It is a Mahabharat being fought over Lord Ram. And like many things in publishing, blame it on Chetan Bhagat.
The battle that started with Half Girlfriend has snowballed into an epic war. Literally. Last year, Flipkart had exclusive rights to sell Bhagat's book online. But Amazon decided to play spoilsport. Now, Flipkart has returned the favour with Amish's Scion of Ikshvaku, tearing asunder Amazon's two-month exclusive deal with Westland, the novel's publisher.
Legal merit apart—infringement of copyright and the IT Act—the question is: is it worth being exclusive? Or does playing the field work? So far, apart from Westland and Rupa Publications, the biggies have chosen not to be faithful. As Caroline Newbury, vice president, marketing and publicity at Random House India, says, “We want our books to be available across various channels.”
The two publishing houses that chose to take the bold and untrodden path refused to comment, but the issue of exclusivity is a bit like the debate between choosing a crash diet and exercising to lose weight.
With e-commerce slowly overtaking the brick and mortar space, and bookshop chains collapsing, a tie-up is not without temptation. It ensures that the book gets ample publicity—front-page advertisements, television spots and hoardings across cities. Think Bhagat's Half Girlfriend plastered across papers at Rs1.25 crore. But more than the publicity, there is the advantage of guaranteed sales. Like the crash diet, it ensures drastic results and soon.
It is rumoured that Flipkart picked up five lakh copies of Bhagat's book. This, of course, ensured that the book was a super-hit even before it reached the store. President Pranab Mukherjee made a 'dramatic' entry with the first part of his memoirs in the market. Going a step ahead of Bhagat, the book was made available only with Amazon for the first 20 days. The traditional retailers were up in arms. Sales for the book, however, soared with Amazon reportedly picking up 35,000 copies registering another hit for Rupa.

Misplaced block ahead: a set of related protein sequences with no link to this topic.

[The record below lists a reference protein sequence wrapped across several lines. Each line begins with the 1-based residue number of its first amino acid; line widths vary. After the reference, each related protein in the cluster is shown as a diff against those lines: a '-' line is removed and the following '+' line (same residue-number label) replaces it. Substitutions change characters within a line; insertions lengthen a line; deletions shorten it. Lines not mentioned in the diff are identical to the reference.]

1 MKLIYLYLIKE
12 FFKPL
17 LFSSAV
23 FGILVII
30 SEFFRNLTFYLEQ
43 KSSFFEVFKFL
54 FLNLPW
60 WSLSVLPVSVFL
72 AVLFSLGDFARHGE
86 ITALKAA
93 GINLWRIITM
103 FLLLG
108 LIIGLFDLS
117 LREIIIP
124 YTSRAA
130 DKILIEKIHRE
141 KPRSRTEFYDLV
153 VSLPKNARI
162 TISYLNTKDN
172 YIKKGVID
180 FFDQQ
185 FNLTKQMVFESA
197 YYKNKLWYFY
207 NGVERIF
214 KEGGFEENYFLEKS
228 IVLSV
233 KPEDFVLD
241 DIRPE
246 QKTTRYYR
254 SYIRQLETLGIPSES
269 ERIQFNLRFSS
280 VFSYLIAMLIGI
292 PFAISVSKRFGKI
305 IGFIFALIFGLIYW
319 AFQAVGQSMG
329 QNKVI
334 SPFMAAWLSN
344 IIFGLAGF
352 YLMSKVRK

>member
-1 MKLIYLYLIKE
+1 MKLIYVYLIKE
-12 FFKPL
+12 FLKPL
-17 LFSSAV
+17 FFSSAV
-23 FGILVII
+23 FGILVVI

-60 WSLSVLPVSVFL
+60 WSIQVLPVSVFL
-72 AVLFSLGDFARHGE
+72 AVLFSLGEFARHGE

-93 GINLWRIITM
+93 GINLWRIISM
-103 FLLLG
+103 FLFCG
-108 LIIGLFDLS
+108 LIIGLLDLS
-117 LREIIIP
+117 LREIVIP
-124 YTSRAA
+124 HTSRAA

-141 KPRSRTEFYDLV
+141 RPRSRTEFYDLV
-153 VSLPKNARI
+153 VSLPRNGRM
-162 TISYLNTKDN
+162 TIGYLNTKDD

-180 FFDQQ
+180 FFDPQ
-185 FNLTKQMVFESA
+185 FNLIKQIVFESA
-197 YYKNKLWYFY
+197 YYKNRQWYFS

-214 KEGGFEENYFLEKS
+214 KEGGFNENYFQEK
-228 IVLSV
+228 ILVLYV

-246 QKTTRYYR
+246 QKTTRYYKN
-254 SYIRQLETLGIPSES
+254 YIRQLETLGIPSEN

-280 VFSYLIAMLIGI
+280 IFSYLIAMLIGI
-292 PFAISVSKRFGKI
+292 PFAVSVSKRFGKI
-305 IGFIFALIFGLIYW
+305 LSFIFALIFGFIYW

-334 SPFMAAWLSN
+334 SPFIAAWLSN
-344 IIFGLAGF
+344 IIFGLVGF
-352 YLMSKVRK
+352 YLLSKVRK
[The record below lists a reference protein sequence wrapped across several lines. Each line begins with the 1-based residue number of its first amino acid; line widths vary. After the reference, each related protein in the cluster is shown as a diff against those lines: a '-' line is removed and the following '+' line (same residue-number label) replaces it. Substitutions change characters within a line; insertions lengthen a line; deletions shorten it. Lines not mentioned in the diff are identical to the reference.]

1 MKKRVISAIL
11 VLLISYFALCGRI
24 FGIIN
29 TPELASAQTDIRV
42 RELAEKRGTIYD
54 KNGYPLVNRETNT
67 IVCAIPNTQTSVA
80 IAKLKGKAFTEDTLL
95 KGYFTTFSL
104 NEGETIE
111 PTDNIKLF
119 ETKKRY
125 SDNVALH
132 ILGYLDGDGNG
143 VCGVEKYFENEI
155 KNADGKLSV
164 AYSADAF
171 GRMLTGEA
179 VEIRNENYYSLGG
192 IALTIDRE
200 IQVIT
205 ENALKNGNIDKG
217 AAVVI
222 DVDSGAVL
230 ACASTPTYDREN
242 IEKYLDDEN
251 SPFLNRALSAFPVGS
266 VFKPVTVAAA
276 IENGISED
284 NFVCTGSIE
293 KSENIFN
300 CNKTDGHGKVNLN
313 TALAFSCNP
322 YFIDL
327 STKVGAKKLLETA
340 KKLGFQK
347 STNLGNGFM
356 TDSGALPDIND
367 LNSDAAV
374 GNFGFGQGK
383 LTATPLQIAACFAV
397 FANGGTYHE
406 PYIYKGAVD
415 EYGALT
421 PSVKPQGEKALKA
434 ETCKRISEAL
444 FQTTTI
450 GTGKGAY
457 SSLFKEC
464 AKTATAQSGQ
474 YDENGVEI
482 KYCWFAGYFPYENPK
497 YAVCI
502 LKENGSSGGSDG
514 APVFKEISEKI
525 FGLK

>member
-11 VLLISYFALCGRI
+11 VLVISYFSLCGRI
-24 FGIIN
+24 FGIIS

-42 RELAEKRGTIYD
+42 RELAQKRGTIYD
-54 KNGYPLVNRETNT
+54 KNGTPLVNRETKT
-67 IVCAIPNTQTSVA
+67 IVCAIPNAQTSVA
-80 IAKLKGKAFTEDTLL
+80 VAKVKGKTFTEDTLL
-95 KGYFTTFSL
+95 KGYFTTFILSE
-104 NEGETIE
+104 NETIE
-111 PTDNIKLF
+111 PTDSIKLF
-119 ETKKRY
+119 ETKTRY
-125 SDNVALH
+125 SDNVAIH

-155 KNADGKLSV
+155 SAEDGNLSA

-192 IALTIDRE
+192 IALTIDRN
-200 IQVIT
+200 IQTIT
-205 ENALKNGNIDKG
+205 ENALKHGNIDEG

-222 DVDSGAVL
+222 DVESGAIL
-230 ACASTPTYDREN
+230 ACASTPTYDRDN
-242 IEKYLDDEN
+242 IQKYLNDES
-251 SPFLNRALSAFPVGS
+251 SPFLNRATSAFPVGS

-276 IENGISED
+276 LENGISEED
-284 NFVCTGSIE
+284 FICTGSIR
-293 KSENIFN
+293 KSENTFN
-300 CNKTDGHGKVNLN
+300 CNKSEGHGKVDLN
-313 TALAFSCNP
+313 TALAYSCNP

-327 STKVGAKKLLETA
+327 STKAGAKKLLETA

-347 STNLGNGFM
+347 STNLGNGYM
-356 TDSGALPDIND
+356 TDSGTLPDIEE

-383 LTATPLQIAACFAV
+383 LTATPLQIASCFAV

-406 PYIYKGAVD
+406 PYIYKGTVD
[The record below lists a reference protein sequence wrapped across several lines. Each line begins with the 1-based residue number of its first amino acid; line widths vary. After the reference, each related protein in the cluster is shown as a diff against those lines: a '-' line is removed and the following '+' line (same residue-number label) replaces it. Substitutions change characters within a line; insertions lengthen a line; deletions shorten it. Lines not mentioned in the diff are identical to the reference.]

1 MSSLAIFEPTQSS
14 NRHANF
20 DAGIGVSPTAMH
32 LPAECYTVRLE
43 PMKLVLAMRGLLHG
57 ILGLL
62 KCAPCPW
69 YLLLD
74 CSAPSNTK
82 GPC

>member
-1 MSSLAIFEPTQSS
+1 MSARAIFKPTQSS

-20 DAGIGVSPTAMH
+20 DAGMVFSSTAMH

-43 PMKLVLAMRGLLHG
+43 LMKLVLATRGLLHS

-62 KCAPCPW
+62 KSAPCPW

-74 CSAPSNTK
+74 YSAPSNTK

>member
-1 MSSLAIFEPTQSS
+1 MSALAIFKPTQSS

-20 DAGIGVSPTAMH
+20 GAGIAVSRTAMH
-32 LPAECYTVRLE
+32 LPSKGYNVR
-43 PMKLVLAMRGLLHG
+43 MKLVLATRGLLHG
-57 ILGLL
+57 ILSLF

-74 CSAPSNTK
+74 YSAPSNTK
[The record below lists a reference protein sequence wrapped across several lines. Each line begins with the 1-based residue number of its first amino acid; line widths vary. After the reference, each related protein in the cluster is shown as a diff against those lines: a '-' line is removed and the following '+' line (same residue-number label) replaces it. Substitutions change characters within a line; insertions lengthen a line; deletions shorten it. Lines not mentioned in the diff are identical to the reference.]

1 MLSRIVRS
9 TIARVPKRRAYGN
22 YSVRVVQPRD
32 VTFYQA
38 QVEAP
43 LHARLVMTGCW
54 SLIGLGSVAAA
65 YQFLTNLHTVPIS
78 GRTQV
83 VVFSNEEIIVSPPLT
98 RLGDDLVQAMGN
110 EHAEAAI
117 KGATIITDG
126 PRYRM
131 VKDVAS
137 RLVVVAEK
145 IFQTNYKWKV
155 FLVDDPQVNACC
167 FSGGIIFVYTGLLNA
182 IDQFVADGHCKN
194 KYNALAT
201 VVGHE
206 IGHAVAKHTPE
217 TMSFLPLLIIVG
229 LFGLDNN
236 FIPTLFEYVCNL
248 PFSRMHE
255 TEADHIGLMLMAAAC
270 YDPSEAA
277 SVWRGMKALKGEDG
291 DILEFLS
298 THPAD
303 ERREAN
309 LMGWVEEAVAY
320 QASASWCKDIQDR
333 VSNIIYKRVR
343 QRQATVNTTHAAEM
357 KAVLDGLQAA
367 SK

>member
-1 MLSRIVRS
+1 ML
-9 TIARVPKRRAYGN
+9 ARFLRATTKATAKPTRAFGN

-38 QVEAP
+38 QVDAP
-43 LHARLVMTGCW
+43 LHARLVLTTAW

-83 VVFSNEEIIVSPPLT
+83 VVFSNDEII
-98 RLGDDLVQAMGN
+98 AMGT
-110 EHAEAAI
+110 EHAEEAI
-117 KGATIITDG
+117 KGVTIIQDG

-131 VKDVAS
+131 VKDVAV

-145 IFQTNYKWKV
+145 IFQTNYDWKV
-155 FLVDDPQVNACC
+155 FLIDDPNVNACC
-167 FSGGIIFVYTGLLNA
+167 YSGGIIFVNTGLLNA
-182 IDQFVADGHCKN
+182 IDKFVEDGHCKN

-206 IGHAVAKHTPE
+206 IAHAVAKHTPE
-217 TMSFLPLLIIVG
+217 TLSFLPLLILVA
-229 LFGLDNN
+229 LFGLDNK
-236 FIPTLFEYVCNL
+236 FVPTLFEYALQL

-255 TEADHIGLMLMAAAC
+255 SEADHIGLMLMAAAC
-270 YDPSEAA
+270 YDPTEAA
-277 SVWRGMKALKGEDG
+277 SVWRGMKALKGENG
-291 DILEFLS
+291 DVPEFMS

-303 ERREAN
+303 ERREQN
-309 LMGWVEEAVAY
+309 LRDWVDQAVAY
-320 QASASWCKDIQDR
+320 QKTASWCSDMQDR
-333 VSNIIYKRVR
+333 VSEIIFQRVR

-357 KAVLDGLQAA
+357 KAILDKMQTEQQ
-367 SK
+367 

As one publisher puts it: “E-commerce is a segment that is likely to grow. It is obvious that publishers will tie up with it. FMCG [fast-moving consumer goods] brands have. It doesn’t mean that they ignore the kirana [local] stores. Ten years ago, it was chain stores, now it is portals.”
Online sales may be the future, but they account for an estimated 45 per cent of book sales. The rest is traditional publishing. Last year, there was pressure from the portals to push publishers towards a commitment. The tie-up was a win-win situation for Rupa and Bhagat, but it is believed that Flipkart was left with more copies than it could handle. The president’s book also had a similar track record. The first 5,000 copies went like a breeze. The rest was like a hot day in Delhi summer—still. There was also some backlash from traditional retailers, with many boycotting Rupa for a month to make a point. But, for Rupa, which started a trend of sorts innovating, the gamble did pay off.
This arrangement, however, is not for everyone. It makes sense for the big stars of the mass market in the book world, but for the rest, it is still best to be traditional and unfaithful. It certainly hasn’t put off e-retailers from chasing publishers either. The sales for Amish, so far, have been incredible. And for Amazon and Flipkart, the battle has just begun.